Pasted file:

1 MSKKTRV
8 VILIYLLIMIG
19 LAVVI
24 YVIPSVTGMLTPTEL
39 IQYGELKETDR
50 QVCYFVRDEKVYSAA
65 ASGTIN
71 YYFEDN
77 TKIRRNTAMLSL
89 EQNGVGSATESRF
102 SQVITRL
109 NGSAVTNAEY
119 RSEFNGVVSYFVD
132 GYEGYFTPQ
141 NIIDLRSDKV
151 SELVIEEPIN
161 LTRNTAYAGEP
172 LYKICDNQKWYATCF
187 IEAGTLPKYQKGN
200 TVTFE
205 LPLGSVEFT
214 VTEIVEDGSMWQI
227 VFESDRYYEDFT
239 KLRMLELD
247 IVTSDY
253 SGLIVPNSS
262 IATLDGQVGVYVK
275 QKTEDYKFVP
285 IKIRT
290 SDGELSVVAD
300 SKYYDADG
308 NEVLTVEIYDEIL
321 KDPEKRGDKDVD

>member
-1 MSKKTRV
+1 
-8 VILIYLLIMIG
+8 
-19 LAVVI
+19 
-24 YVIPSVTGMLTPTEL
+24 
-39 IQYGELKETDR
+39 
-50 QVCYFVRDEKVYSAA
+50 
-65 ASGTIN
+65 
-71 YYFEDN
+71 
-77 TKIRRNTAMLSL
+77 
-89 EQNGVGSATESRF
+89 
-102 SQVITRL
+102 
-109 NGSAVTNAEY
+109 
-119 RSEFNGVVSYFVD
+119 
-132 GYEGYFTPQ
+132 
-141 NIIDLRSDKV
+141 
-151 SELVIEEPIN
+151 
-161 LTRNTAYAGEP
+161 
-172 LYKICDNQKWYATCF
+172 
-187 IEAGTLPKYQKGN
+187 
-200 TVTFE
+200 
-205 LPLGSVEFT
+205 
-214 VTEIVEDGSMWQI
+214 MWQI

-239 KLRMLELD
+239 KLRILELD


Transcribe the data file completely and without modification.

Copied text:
1 MSKKTRV
8 VILIYLLIMIG
19 LAVVI
24 YVIPSVTGMLTPTEL
39 IQYGELKETDR
50 QVCYFVRDEKVYSAA
65 ASGTIN
71 YYFEDN
77 TKIRRNTAMLSL
89 EQNGVGSATESRF
102 SQVITRL
109 NGSAVTNAEY
119 RSEFNGVVSYFVD
132 GYEGYFTPQ
141 NIIDLRSDKV
151 SELVIEEPIN
161 LTRNTAYAGEP
172 LYKICDNQKWYATCF
187 IEAGTLPKYQKGN
200 TVTFE
205 LPLGSVEFT
214 VTEIVEDGSMWQI
227 VFESDRYYEDFT
239 KLRMLELD
247 IVTSDY
253 SGLIVPNSS
262 IATLDGQVGVYVK
275 QKTEDYKFVP
285 IKIRT
290 SDGELSVVAD
300 SKYYDADG
308 NEVLTVEIYDEIL
321 KDPEKRGDKDVD

>member
-1 MSKKTRV
+1 
-8 VILIYLLIMIG
+8 
-19 LAVVI
+19 
-24 YVIPSVTGMLTPTEL
+24 
-39 IQYGELKETDR
+39 
-50 QVCYFVRDEKVYSAA
+50 
-65 ASGTIN
+65 
-71 YYFEDN
+71 
-77 TKIRRNTAMLSL
+77 
-89 EQNGVGSATESRF
+89 
-102 SQVITRL
+102 
-109 NGSAVTNAEY
+109 
-119 RSEFNGVVSYFVD
+119 
-132 GYEGYFTPQ
+132 
-141 NIIDLRSDKV
+141 
-151 SELVIEEPIN
+151 
-161 LTRNTAYAGEP
+161 
-172 LYKICDNQKWYATCF
+172 
-187 IEAGTLPKYQKGN
+187 
-200 TVTFE
+200 
-205 LPLGSVEFT
+205 
-214 VTEIVEDGSMWQI
+214 MWQI

-239 KLRMLELD
+239 KLRILELD